The Kadhai cooking is actually originated much earlier in Peshawar (now in Pakistan) with ‘kadhai gosht’ and ‘kadhai murgh.’ What we find today in most of the restaurant as ‘kadhai’ dishes is entirely different, and even the basic concept of this particular style is lost.
The ‘kadhai cooking’ was started for the meats, lambs, and chicken. The fresh lamb or chicken was cut into pieces. The sliced onions and meat pieces were put together in a kadhai on a slow fire, with a little salt added. Stirred continuously and gradually the water/juices from the onions and meat were released and by the time, the same was evaporated the meat was cooked by almost three-fourth and the onions thoroughly mashed up. Then a little ‘ghee’ was put in the center of the kadhai. When heated, pastes of ginger, garlic, and chopped green chilies were added. After a few minutes, coriander powder, red chili powder, and turmeric were added, stirred, and cooked until the ghee separated. Then the finely chopped tomatoes were added. Some whisked curd was also added after the tomatoes got thoroughly mashed up. It was simmered until the meat was tender. Finally, seasoned with garam masala powder and kasoori methi.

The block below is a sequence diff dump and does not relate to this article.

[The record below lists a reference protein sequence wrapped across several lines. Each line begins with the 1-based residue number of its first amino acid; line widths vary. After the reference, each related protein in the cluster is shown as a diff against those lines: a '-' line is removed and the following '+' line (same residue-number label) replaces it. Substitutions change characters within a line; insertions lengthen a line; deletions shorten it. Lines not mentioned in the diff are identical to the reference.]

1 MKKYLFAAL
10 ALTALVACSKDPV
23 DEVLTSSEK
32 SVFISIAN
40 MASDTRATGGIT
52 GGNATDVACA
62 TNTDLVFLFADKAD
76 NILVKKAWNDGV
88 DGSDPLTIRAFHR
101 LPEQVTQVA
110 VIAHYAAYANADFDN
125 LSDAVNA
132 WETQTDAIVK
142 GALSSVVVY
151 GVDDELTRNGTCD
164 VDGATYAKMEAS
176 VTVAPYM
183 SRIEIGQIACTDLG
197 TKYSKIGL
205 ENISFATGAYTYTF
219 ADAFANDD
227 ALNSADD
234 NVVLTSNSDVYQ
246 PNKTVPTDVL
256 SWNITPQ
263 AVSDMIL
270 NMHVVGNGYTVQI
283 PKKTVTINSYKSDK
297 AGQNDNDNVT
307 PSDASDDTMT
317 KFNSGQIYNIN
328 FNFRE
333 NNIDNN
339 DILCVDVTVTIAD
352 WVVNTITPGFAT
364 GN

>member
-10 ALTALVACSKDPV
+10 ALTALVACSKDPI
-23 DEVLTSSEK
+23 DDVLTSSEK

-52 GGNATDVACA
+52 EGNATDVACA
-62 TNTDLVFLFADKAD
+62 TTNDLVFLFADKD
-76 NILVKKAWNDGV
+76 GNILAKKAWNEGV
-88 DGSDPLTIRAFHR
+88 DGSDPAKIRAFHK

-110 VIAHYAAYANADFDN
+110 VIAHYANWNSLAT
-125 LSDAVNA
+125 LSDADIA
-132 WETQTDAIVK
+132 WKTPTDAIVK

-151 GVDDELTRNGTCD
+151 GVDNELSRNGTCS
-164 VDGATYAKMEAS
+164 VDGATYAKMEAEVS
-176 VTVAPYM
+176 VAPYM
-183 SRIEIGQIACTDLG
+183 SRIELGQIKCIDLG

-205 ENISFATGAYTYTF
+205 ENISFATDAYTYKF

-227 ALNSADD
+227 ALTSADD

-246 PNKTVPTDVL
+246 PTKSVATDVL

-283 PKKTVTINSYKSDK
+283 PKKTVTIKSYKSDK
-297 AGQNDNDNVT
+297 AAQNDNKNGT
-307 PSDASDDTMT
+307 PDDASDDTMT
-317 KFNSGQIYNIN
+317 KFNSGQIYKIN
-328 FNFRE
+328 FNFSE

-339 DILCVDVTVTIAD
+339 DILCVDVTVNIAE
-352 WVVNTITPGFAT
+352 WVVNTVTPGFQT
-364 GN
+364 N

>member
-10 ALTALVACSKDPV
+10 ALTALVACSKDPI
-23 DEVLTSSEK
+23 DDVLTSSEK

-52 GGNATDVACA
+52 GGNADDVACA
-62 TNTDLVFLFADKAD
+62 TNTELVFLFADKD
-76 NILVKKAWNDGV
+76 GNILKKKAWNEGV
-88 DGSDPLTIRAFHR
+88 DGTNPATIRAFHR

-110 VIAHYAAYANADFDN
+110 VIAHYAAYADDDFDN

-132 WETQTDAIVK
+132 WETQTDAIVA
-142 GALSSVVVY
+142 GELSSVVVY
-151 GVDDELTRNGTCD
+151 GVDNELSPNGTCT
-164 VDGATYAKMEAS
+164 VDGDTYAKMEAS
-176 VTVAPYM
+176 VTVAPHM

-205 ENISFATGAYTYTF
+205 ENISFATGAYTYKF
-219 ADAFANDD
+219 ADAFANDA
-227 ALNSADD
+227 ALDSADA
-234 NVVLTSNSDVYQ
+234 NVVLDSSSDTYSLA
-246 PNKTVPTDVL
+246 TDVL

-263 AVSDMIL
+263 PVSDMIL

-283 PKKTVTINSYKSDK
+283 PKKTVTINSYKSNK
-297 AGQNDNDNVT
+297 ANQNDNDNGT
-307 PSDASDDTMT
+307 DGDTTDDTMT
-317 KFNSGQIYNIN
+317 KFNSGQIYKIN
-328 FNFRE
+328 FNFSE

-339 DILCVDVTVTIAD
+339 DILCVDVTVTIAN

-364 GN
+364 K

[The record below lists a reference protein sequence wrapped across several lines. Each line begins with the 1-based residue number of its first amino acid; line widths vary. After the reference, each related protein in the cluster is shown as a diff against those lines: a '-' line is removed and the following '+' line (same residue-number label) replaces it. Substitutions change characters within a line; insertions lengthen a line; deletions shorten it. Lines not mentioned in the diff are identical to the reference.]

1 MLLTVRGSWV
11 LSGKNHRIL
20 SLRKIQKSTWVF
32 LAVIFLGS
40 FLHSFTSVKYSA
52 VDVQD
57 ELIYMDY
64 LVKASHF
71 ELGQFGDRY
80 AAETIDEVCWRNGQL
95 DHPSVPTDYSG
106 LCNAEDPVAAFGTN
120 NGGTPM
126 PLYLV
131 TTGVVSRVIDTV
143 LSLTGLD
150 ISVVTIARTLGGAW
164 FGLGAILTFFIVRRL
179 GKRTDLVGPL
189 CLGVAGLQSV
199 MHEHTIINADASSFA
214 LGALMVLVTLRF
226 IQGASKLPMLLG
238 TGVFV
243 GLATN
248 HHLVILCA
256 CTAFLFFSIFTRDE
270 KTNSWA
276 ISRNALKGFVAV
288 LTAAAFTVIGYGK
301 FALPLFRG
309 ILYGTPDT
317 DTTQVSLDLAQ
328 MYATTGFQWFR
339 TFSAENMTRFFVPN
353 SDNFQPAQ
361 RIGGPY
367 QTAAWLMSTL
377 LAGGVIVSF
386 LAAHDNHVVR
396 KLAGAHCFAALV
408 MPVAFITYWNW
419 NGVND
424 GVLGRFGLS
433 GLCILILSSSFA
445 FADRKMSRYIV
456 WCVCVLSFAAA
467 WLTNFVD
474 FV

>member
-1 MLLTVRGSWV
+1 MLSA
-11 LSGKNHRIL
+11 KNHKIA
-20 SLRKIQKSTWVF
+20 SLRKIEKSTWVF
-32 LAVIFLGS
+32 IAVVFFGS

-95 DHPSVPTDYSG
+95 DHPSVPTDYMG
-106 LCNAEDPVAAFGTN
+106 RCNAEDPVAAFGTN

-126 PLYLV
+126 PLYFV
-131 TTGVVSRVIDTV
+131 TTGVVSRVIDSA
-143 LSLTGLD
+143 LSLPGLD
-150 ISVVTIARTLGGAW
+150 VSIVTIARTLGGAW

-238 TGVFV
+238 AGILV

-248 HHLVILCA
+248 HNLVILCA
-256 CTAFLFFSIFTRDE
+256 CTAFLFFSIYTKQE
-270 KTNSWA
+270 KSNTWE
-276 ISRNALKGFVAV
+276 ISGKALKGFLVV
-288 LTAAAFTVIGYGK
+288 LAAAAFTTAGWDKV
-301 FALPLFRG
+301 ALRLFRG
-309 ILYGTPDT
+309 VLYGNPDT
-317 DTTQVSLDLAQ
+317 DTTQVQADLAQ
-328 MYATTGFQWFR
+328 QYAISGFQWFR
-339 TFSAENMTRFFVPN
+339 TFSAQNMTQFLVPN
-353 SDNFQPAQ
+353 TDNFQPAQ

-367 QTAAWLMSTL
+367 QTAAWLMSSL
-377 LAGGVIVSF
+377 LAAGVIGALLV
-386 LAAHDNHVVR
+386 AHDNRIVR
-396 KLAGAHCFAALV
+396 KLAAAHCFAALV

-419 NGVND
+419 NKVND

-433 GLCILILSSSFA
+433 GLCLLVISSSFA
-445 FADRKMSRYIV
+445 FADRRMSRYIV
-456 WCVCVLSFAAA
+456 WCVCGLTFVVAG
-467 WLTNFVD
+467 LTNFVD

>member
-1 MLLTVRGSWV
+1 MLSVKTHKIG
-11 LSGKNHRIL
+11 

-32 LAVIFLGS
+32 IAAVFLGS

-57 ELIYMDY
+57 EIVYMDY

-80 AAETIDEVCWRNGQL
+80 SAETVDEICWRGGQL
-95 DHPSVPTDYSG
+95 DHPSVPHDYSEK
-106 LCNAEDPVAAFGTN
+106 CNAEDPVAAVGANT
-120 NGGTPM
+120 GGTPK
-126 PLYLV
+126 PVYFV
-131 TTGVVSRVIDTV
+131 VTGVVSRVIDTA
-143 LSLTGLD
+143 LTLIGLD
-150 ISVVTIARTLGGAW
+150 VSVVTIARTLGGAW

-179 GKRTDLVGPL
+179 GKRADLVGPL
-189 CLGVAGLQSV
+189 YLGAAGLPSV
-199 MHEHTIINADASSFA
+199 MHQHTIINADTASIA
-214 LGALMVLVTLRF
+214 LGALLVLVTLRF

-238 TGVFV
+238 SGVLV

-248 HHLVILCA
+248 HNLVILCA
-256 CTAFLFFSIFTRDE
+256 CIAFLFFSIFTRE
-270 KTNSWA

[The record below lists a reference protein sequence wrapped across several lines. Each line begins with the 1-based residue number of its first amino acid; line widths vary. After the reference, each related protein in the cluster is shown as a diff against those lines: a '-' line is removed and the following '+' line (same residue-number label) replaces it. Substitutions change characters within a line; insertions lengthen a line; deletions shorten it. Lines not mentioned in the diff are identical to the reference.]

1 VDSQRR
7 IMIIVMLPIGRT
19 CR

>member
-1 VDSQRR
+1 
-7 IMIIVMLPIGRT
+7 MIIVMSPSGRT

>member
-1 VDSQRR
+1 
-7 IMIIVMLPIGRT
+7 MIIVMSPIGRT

During cooking the masala used to stick on sides of the kadhai while stirring. To prevent it from burning, the sides of the kadhai were scraped in between. The whole process actually concentrated the masala by way of reducing, and this resulted in yielding the typical flavor and aroma, different from when the meat was cooked in the gravy.
To summarize, the main features of ‘Kadhai Cooking’ are:
- The fat used in ghee and its quantity is much less.
- The meat is almost cooked in the juices of its own and those of the onions.
- No water is usually added.
- The dish is generally spicier.
- The repetitive process of scraping the masala from the sides of the kadhai throughout is the essence of ‘Kadhai cooking.’
- Most of the cooking is carried out on slow fire. This helps in less shrinkage of meat and keeps it tender and juicy.
Nowadays, there have been more innovations in kadhai dishes, but generally, it is found that the basic concepts of kadhai cooking is neglected.
Since the meat has to be cooked in its own juices along with the onions, there is no shortcut for actual ‘kadhai cooking.’ However, a kadhai masala can be prepared for dishes like kadhai paneer, etc.